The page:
I don’t know about you all, but the only thing keeping me in relatively good spirits these past few days has been the high quality of memes being churned out on the internet. It might have something to do with the fact that this is one of those rare times when the entire word is experiencing the same thing at the same time, and there is a tremendous amount of solidarity online. But apart from providing a much-needed distraction from the news, these memes serve a more crucial role in maintaining our sanity than we might realize. (Take that, every parent who’s ever said creating memes is not a real job.)
Is a symptom of corona virus having thick luscious juicy ass cheeks cos I’m scared guys
— chris (@Chrissyinglis) March 16, 2020
Laughter has been considered an effective form of therapy for years, and we’ve all heard sayings like “laughter is the best medicine.” But how does this work exactly? I spoke with Ugur Üngör, a professor of Holocaust and Genocide Studies and someone who has studied the functions of humor during and after genocide, to get to the bottom of why humor really can help people cope with dark times.
“The key objectives of humor in a crisis involving death(s) are criticism, community, and coping. The latter is very important for people to get through a crisis. Ask anyone who’s been through a war or genocide and they’ll confirm that a certain friend with a good sense of humor is what kept them alive at times,” said Professor Üngör. Now, the coronavirus is no World War, technically speaking, but the lasting socioeconomic damage this pandemic has caused on a global scale is already being compared to the recession of World War II.
1920: Alcohol is prohibited
2020: Liquor stores are an essential business during a national health crisis
— RubMor (@QBruby) March 28, 2020
Also similar to a war is the grim fact that thousands of people across the globe are dying. So is it really okay to make jokes about the virus that is killing so many people? I spoke with Dr. Thomas Ford, Editor In Chief of the International Journal of Humor Research about the benefits of using humor in stressful situations. He conducted an experiment in which participants completed a role-play exercise in which they imagined they were about to take a stressful, difficult SAT-like math test. Participants in the first condition read four cartoons and four jokes that poked fun at math tests and math in general. Participants in the second situation saw cartoons that poked fun at their own math ability. And finally, participants in the last group did not read any jokes or cartoons while anticipating taking the math test. They found that participants whose cartoons poked fun at the math test reported lower feelings of anxiety compared to participants in the other two conditions.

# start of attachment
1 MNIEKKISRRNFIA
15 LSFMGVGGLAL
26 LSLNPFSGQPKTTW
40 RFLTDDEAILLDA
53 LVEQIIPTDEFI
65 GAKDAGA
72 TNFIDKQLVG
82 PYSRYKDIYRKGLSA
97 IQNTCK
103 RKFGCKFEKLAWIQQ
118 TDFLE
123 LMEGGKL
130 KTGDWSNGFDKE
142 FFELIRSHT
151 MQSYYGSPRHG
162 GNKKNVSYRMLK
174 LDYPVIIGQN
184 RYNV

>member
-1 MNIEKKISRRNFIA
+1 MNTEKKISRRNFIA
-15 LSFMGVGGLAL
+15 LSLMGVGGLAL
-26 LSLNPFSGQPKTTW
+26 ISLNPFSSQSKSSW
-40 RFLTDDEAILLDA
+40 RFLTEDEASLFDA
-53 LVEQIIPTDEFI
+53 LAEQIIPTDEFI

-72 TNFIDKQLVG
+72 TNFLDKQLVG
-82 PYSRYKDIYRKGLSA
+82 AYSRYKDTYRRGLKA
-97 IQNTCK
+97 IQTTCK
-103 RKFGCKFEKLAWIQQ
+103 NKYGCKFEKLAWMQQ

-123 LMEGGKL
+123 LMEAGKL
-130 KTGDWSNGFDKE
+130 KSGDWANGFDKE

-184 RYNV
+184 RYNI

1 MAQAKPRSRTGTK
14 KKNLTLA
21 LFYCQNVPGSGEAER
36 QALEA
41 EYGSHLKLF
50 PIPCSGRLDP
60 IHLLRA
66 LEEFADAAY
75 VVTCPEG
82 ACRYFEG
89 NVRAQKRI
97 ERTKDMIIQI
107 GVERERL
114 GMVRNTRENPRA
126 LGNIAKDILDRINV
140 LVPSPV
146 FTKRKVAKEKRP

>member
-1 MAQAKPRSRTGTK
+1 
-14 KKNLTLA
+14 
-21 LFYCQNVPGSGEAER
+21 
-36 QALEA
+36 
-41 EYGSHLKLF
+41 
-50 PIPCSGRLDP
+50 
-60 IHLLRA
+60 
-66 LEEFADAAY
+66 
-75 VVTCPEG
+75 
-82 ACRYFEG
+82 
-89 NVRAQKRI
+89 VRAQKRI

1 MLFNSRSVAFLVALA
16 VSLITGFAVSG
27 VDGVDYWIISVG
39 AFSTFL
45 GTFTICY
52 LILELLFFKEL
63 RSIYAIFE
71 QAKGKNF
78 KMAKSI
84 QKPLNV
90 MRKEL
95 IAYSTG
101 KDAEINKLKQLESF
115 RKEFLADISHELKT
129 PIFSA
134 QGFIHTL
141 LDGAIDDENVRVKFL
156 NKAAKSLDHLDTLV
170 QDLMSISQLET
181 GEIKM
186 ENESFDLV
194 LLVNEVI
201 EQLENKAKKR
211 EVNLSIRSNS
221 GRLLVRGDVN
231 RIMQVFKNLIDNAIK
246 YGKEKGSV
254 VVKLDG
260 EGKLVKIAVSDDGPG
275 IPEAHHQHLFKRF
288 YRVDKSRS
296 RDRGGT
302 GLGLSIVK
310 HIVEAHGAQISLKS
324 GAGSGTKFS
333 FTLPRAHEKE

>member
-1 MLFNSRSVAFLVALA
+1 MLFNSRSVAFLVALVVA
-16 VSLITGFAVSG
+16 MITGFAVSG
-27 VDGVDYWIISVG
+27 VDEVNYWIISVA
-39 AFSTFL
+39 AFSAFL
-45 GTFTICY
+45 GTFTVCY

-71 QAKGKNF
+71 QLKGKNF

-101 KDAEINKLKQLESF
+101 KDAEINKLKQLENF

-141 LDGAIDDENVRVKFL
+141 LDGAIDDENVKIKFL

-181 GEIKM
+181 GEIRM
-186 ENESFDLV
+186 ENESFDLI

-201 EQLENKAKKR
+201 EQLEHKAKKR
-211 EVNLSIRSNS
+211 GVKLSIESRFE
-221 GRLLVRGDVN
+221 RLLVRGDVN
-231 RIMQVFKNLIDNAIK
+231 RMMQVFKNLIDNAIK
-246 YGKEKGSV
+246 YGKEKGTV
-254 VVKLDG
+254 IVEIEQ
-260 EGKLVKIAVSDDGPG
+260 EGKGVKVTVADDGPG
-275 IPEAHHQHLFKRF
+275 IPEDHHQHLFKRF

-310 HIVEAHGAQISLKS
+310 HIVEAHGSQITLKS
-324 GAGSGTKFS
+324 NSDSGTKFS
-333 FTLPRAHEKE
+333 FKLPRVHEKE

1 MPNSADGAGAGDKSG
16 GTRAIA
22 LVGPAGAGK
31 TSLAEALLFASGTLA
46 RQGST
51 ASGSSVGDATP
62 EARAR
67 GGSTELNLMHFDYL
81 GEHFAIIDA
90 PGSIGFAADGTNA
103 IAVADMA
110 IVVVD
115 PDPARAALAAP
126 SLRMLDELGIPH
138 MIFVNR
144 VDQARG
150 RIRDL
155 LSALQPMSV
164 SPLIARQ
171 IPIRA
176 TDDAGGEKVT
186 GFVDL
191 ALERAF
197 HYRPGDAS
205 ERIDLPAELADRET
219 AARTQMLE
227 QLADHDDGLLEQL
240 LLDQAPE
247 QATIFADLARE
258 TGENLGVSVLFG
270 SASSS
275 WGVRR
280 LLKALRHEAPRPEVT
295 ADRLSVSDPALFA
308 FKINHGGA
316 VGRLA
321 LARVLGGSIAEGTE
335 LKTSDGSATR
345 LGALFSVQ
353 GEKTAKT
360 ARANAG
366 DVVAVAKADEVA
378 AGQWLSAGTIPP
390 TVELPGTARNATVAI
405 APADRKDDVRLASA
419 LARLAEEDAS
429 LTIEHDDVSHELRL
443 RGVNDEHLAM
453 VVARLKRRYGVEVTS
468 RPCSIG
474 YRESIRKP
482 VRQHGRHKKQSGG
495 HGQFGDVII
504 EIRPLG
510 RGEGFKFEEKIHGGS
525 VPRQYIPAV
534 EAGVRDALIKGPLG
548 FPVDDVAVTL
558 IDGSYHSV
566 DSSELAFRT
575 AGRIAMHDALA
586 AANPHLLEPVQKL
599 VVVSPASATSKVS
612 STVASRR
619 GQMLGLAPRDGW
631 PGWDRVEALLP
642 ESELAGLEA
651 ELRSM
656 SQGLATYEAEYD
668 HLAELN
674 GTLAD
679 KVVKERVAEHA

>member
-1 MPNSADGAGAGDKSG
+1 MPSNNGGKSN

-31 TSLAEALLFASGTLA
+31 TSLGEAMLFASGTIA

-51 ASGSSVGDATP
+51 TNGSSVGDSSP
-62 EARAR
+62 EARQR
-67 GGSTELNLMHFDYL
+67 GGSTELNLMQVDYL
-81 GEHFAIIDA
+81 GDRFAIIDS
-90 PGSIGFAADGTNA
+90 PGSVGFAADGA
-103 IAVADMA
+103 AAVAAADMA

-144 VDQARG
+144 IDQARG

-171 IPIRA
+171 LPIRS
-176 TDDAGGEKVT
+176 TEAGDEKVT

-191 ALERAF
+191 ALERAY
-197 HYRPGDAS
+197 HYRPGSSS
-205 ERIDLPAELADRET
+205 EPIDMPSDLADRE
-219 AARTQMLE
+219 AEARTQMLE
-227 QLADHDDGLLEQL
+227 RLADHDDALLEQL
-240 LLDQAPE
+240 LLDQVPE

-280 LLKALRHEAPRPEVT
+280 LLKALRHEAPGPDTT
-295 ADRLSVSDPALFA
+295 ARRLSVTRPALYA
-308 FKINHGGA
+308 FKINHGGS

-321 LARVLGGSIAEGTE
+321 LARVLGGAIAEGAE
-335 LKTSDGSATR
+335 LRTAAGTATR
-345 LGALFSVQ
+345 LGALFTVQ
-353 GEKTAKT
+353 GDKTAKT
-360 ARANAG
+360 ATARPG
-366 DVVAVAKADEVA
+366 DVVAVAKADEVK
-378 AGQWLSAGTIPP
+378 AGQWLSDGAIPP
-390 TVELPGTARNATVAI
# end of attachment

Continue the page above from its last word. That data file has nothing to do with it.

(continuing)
These findings suggest that engaging in not just any humor, but humor that trivializes the immediate stressor, is particularly effective at mitigating the negative effects of that stressor on anxiety. This is perhaps the reason why social media is flooded with memes that explicitly talk about coronavirus, as opposed to shying away from joking about the virus directly.
“I think it’s very healthy to joke about the coronavirus,” said Dr. Ford. “Stressful events such as the coronavirus can adversely affect our mental health, producing anxiety and depression. Humor invites us to reframe those stressors playfully and non-seriously, providing a way for us to see them as less threatening and scary, which consequently mitigates, at least momentarily, the experience of emotional distress.”
HOW TO AVOID CORONAVIRUS‼️
– Don’t let them in
– Don’t let them see
– Be the good girl you always have to be
– Don’t feel
– Put on a show
– Make one wrong move and everyone will know
— eca (@WlDOWBYTE) March 16, 2020
At first, I was surprised, even annoyed to see the amount of Coronavirus content that was there online. But eventually, I started feeling solace knowing that other people were also feeling the same way. And with no end in sight, the uncertainty of the situation adds to our anxieties, leading to the creation of some truly entertaining content that is bound to stay for a long time. So don’t delete that COVID-19 meme folder on your phone—it’s called documenting history for future generations, look it up.
Images: Charles Deluvio / Unsplash; @WlDOWBYTE, @QBruby, @Chrissyinglis / Twitter